NEW YORK People have been writing Conde Nast Portfolio’s obit even before its costly launch in the spring of 2007.
The title, staffed by a who’s who of writers with former Wall Street Journal editor Joanne Lipman at the helm as editor, once promised to revolutionize the business category by presenting business coverage in an engaging, Vanity Fair-esque style.
But critics were skeptical from the start of the concept of a magazine that could combine business and lifestyle and in doing so attract a male-female audience and appeal to business and non-business advertisers alike. Its nontraditional concept cover choices also drew criticism. With the faltering economy that’s particularly hard on new launches, the question on many people’s minds became not if but when Portfolio would go under.
Now, those critics are being proven right, as the company today pulled the plug on the magazine and its Web site. The signs were adding up: the title achieved a circulation of 449,005 in the second half of 2008, per the Audit Bureau of Circulations, but 91,493 of those copies were free, public-place distribution, and newsstand sell-through was 15.5 percent, which is particularly low for the industry.
Last fall, the company scaled back Portfolio’s monthly frequency to 10 times in 2009, reducing its costs by 17 percent and cutting the staff by 20 percent. This year through its May issue, ad pages plummeted 59 percent to 119 versus the same period last year (when the title published one more issue), per the Mediaweek Monitor. By comparison, the business/personal finance category declined 32 percent.
The May issue will be the last and the Web site will close sometime in the second quarter, a company spokeswoman said. More than 85 people who worked on both entities will leave the company, including Lipman and William Li, the publisher. “The revenue projections needed to continue the publication did not exist at this time,” the rep said. “The challenges facing this launch proved to be too great.”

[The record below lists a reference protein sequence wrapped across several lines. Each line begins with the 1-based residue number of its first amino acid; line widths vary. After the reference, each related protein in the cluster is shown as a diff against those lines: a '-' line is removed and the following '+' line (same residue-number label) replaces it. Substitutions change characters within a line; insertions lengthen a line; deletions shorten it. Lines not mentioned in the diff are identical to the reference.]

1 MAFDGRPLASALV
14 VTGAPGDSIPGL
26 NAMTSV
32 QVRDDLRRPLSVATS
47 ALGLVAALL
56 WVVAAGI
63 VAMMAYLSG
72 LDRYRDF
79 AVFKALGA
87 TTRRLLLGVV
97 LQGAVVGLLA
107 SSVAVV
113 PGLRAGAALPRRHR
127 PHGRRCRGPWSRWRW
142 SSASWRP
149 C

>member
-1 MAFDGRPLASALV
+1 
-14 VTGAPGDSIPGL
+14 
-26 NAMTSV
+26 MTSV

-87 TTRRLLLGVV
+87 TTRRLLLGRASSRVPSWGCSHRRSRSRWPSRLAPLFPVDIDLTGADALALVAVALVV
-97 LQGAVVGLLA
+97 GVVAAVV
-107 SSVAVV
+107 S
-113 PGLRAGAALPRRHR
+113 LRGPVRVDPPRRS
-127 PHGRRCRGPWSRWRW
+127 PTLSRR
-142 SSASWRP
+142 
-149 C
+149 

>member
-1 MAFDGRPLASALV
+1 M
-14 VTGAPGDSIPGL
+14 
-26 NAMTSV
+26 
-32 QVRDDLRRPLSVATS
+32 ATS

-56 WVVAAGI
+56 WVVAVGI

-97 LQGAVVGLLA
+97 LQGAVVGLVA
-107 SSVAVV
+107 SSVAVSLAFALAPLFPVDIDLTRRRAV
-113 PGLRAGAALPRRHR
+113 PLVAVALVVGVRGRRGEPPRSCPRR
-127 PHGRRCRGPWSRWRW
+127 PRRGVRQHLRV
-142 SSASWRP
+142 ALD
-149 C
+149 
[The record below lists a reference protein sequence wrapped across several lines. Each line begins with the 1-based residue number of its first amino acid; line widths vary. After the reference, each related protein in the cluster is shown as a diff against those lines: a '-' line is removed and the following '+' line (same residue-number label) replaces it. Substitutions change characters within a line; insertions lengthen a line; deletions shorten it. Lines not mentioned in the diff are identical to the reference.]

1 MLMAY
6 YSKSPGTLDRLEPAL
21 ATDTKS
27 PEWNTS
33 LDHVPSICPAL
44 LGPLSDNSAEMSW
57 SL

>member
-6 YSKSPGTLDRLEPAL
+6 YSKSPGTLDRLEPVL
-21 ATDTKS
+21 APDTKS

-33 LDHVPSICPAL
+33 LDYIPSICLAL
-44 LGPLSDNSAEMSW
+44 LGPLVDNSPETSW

“For this high-profile, 21-issue launch, the recession has helped and hurt the brand,” David Carey, group president at Conde Nast with responsibility for Portfolio, wrote in an e-mail to Mediaweek.
“While the unprecedented nature of these times has made business and the economy the main topic of conversation, it has also led to high levels of uncertainty and a tremendous reduction in ad spend in the five key sectors Portfolio’s business model depends on,” Carey said.
Carey said in an interview that the challenged economy was a double-edged sword in that it generated consumer interest in the topics covered inside, as evidenced by subscription performance, but the downturn also struck deeply at the magazine’s key ad categories, including automotive, financial and travel.
“Some of those categories will lag, even when the economy is recovering,” he said. “Ultimately, especially for a new product, we needed a robust ad market.”
As for the harsh media spotlight that often shone on the magazine, Carey said that the net effect was probably positive, given the exposure it gave the publication. “Everyone knew of Portfolio,” he said.
While some publishers have kept the Web sites of defunct print magazines going, Carey said that approach wasn’t seriously considered. “We believe in an integrated model,” he said.
Scott Daly, executive vp and executive media director at Dentsu America and an early supporter of Portfolio, said the magazine just didn’t live up to its promise. “The concept sounded good — a deep dive supplemented with online,” he said. “As a business executive, you’re looking for context. But I would see a lot more interesting business articles in Vanity Fair and The New Yorker. While Portfolio had some success, I just didn’t think they did it on a consistent basis.”